1. Kennedy, Maureen Shawn MA, RN

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Medical strikes wreak havoc in Africa.

A strike by physicians, nurses, and other medical personnel in government hospitals in the Democratic Republic of Congo has led to the deaths of more than 1,350 people in the capital, Kinshasa, according to the United Nations Integrated Regional Information Networks (IRIN). Physicians began the strike in December, demanding that their salaries match those of other public servants-$30 to $70 a month. The government responded by promising better pay and offering a one-time payment of $170 to $361. Nurses and paramedics followed suit and are currently in negotiation with the government. IRIN also reports that nurses in Burundi struck, beginning on March 7, forcing many hospitals to limit care primarily to emergency treatment. The nurses were demanding better working conditions and pay. The nurses resumed work on March 31, after the union and the government signed an agreement.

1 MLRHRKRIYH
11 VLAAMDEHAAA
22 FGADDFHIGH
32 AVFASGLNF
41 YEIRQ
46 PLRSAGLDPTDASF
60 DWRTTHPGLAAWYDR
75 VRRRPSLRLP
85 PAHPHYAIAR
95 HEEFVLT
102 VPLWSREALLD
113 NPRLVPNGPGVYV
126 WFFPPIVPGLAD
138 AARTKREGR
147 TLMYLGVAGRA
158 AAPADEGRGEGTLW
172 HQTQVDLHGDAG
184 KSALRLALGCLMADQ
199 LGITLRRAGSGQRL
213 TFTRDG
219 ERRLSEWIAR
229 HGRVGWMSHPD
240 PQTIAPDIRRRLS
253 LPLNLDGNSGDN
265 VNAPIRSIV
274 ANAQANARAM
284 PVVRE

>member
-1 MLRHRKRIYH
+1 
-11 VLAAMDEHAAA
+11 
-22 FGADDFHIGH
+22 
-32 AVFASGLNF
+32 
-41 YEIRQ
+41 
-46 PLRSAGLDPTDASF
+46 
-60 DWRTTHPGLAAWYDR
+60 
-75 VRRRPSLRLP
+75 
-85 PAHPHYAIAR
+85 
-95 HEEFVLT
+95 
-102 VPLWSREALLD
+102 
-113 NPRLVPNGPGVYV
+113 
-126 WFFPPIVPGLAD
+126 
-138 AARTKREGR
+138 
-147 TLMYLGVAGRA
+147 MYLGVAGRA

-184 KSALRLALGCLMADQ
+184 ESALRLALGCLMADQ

Human cloning under way in Britain.

The creator of Dolly the sheep has been given the green light to clone human embryos for medical research. Ian Wilmut, head of the Department of Gene Expression and Development at the Roslin Institute near Edinburgh, Scotland, will clone embryos of patients with amyotrophic lateral sclerosis in order to derive stem cells, and will go on to destroy the cloned embryos within 14 days of their creation. Wilmut is the second scientist (after Alison Murdoch of the University of Newcastle) to receive the British government's authorization to clone an embryo.


In South Korea and China, researchers have already derived stem cells from cloned embryos. In the United States, using federal money for human cloning is illegal, although some researchers are planning to use private or state funding to do so.